“Like someone I know,” Jimmy adds. “I’m slowly putting the pieces together about this guy. If Hugo starts something … it has to be finished.”


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WHEN Jimmy and Hugo’s label Future Classic sent Down to Earth to reviewers to hear for the first time, they left one song off the stream. When the album dropped a few weeks later, wedged in before final track was new a 73-second ‘Crave You’ reprise, sung by one of the most recognisable voices in Australia. As it turns out, Kylie Minogue is quite the Flight Facilities fan.

The guys noticed that Kylie had included ‘Crave You’ on a playlist she once did for Spotify, so Future Classic got in touch to see whether they could get her involved in the album. She jumped at the chance, and now, both Hugo and Jimmy beam at the mention of Kylie. “She’s amaaaazing,” Jimmy tells me when I ask what Australia’s eternal pop princess is like in real life. “Like, the most incredible energy you’ve ever felt in your life. I have no doubts that’s why she’s so successful.”

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“The first time she sang the a capella, I just went around to Hugo and he was like, “Oh god,” and we were just like – Jimmy pauses to comically dropping his jaw to the ground and shake his arms in disbelief. “We were like schoolboys – it was just so good.”

It went so well that at the end of the session, the trio put on Hall & Oates’ ‘You Make My Dreams Come True’ and danced around the studio. “We’d been going for six or seven hours and we put that on and danced it off.”

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They wanted to record an original with her too, but time didn’t permit. “Between both of our schedules it was just so hectic,” Jimmy says. “Like, the day she came to record with us, she had to do an interview, she had a fitting, she had our thing, then she had to go do live tweeting for The Voice. So she just has to be everywhere at once.”

“But I feel like she’s gotten to the stage of her career where she just wants to do things that are interesting and different to what she’s been doing,” Hugo adds. They’re still hoping to bring her out for a live spot at one of their shows.

She might be the biggest, but Kylie’s not the only collaborator Flight Facilities brought on board for the record. (In fact, the label decided to hold her track back from review copies precisely so Kylie wouldn’t overshadow the others). Jimmy and Hugo almost got De La Soul on the record too, but it didn’t work out in time. In the end, Emma Louise, their tour vocalist Owl Eyes, Bishop Nehru and Stee Downes all leant their vocals to different tracks, as did comedian Reggie Watts. He’s the voice of the single ‘Sunshine’, and the guys think he’s just “a minute away from being a superstar”. To make that collaboration work, Jimmy and Reggie went into the studio in New York while Hugo did his part over Skype, from his bed in Sydney. Later, they all got together to film the video clip.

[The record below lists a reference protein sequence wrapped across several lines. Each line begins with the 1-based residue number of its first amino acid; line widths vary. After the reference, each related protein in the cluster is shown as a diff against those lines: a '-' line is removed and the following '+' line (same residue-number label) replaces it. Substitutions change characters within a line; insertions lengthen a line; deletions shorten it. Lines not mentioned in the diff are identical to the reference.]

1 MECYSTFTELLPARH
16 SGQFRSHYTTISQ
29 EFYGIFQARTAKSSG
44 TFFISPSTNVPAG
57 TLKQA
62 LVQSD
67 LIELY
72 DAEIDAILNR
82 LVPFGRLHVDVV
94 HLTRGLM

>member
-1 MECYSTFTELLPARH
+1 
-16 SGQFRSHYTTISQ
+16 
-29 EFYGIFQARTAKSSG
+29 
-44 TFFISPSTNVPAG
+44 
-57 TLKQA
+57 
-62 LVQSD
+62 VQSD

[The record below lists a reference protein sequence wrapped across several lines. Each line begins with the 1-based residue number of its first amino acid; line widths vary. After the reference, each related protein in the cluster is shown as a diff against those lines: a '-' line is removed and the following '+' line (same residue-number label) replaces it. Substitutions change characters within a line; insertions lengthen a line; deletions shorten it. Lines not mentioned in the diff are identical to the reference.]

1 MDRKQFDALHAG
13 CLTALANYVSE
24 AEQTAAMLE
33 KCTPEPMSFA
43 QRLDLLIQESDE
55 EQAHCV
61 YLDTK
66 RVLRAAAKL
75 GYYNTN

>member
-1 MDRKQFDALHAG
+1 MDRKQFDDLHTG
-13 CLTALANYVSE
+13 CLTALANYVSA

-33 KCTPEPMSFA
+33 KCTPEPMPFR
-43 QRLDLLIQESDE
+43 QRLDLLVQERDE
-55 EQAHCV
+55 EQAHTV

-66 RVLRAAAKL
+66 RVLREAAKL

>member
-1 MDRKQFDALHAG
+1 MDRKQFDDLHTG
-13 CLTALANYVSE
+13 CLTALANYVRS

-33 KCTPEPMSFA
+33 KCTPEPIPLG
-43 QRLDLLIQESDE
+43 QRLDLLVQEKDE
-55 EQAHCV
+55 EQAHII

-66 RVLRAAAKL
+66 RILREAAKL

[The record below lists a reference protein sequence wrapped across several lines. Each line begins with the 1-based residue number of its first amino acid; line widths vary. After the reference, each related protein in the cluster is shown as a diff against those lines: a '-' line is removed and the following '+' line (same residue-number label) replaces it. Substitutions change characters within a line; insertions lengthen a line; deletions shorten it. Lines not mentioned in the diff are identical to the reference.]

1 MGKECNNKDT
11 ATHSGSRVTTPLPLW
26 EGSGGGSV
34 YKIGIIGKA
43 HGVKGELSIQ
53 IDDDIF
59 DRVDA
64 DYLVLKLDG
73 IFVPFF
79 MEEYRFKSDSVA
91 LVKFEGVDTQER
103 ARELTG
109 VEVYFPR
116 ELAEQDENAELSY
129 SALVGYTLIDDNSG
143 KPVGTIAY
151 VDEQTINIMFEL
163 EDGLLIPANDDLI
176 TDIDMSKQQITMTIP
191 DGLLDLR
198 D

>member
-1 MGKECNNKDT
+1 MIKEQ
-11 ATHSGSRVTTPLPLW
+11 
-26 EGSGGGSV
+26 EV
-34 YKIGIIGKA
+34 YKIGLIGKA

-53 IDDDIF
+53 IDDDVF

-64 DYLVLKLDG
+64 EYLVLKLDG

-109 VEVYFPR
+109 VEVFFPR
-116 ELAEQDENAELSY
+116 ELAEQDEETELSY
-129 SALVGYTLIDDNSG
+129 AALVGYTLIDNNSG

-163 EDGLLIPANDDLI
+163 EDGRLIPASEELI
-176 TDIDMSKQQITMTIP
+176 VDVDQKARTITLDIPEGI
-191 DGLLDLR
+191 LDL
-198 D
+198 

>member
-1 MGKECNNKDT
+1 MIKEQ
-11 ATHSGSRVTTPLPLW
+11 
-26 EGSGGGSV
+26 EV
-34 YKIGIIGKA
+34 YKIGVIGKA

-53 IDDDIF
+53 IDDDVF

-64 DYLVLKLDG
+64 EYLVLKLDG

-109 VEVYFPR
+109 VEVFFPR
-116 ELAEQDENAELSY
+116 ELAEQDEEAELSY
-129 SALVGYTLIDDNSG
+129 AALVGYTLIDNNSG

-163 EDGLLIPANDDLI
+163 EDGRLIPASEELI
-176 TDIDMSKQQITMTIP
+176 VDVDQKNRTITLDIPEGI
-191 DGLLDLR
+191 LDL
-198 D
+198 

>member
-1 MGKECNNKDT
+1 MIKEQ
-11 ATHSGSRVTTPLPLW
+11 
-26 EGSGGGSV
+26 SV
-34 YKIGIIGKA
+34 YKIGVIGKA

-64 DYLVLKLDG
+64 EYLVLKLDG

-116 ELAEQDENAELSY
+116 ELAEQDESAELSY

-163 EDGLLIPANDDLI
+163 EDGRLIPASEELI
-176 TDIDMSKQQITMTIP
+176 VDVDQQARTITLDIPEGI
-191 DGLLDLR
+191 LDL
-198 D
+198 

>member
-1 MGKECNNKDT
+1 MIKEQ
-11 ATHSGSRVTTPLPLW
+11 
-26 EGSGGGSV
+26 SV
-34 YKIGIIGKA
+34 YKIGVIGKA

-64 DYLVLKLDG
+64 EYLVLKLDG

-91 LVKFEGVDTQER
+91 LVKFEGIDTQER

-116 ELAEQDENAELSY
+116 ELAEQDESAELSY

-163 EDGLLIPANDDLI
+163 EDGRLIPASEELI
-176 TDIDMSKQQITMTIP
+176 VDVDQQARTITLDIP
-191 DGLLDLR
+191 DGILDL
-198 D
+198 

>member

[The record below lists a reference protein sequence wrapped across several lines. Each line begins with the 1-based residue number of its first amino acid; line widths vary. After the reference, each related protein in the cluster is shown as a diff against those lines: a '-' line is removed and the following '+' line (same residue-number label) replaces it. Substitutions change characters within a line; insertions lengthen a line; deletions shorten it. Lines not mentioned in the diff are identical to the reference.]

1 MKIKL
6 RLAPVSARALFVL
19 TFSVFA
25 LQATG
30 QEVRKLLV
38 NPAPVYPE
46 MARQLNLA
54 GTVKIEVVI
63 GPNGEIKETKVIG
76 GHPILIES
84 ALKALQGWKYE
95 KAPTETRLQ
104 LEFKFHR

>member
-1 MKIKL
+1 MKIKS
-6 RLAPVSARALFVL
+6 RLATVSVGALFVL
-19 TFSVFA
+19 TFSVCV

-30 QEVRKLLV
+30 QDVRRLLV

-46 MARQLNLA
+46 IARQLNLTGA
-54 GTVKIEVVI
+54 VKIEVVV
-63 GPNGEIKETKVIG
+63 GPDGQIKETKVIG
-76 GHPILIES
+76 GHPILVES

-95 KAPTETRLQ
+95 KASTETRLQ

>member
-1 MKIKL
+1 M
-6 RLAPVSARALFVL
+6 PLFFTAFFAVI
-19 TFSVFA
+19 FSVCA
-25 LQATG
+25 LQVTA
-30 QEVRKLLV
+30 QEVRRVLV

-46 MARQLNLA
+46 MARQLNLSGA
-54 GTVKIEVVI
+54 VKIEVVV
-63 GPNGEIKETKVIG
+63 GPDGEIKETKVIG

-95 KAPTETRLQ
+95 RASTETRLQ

The ‘Sunshine’ clip is the first Flight Facilities video Jimmy and Hugo have ever actually been in, but it’s a blink-and-you’ll-miss-it cameo. While Reggie strolls down the street talking at a rapid pace on the phone, Jimmy and Hugo walk past carrying a couch. “That’s how we wanted it,” Hugo says.


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Until now, they weren’t interested in being in any videos. Electronic music’s new cult of personality wasn’t something they interested in being part of – as Hugo puts it, he didn’t want to “look like a dick”. That might also explain why the pair spent much of their early career jovially lying to interviewers about their origins and generally avoiding social media, except to reply with thanks to the comments of gushing fans on Facebook. Jimmy and Hugo just wanted to make music, they weren’t particularly interested in being famous.

BACK in Merimbula, Colma is at it again. We’re having lunch at the town’s finest restaurant with her husband, Max, though before anyone can order, Colma wants to make sure the waitress knows exactly who she’s serving. “Have you heard this song?” she asks, hitting play on a Soundcloud upload of the extended version of ‘Crave You’ on her iPhone. “It went to #19 in triple j’s Hottest 100!” The waitress shuffles awkwardly, and Jimmy takes the iPhone, dragging the waveform to where the chorus begins. “If you’ve heard it, you’ll recognise this bit,” he says. She doesn’t.


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But someone else at Wheeler’s Oyster Bar does. Soon after, another waitress comes over to tell Jimmy and Hugo that she’s a big fan. They get a photo together, and talk about the upcoming tour. “All the kids in town are stoked that you called one of the songs ‘Merimbula’,” she tells them. Colma’s thrilled.

THERE’S one other stop Hugo wants to make today, and that’s to the house of John and Barbra McCammon, who were friends of his grandparents and who regularly babysat him when he was young. John and his wife are well into their 80s now, but they remember the Gruzmans. “The last time I saw you, you were this high,” John says to Hugo, motioning at his knees. “And now he’s a beanstalk!” Jimmy cries with laughter.

Their musical career is a little harder for the couple to grasp. While Barbra offers tea and reminds Hugo of the times she used to teach him Mah Jong, John rummages through boxes for old Flight Facilities memorabilia. “So what brings you to these wild and wee parts?” Barbra asks. “We’ve just released an album under the name Flight Facilities,” Hugo explains. The explanation doesn’t quite take. “Yes, but what are you doing with yourselves?”

“Have you got a pilot among you?” John presses on.

“Not yet,” Hugo answers.

“And where do you sleep these days?”

Hugo laughs. “Um, all over the world.”

Flight Facilities helped us launch AWOL, a title that’s all about inspiring young Australians to travel the world, as part of a paid partnership.

(Lead image:  Stephane Debove / Shutterstock)